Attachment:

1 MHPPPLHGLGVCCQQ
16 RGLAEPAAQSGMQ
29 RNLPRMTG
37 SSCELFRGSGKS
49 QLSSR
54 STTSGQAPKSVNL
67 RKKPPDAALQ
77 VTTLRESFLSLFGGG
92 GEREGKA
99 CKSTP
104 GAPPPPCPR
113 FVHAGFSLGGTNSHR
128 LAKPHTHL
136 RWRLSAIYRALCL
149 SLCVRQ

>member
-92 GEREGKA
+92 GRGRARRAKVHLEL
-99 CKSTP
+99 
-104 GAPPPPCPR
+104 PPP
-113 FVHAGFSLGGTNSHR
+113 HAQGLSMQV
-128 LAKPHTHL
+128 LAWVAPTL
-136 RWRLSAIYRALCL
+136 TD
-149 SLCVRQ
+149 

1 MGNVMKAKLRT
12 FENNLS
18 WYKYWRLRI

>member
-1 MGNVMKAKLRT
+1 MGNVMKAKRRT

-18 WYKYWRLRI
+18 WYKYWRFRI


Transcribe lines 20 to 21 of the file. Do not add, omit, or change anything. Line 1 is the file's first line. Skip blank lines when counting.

+99 
-104 GAPPPPCPR